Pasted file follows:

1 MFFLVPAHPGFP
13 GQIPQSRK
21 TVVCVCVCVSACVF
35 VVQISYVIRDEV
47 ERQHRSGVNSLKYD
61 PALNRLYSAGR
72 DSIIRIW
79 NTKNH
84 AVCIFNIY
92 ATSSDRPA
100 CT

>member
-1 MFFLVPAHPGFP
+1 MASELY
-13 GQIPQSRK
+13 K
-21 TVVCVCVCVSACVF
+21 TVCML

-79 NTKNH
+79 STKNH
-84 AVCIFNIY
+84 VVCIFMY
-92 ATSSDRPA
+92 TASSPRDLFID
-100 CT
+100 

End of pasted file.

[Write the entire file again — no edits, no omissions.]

1 MFFLVPAHPGFP
13 GQIPQSRK
21 TVVCVCVCVSACVF
35 VVQISYVIRDEV
47 ERQHRSGVNSLKYD
61 PALNRLYSAGR
72 DSIIRIW
79 NTKNH
84 AVCIFNIY
92 ATSSDRPA
100 CT

>member
-1 MFFLVPAHPGFP
+1 MASELY
-13 GQIPQSRK
+13 K
-21 TVVCVCVCVSACVF
+21 TVCML

-79 NTKNH
+79 STKNH
-84 AVCIFNIY
+84 VVCIFMY
-92 ATSSDRPA
+92 TASSPRDLFID
-100 CT
+100 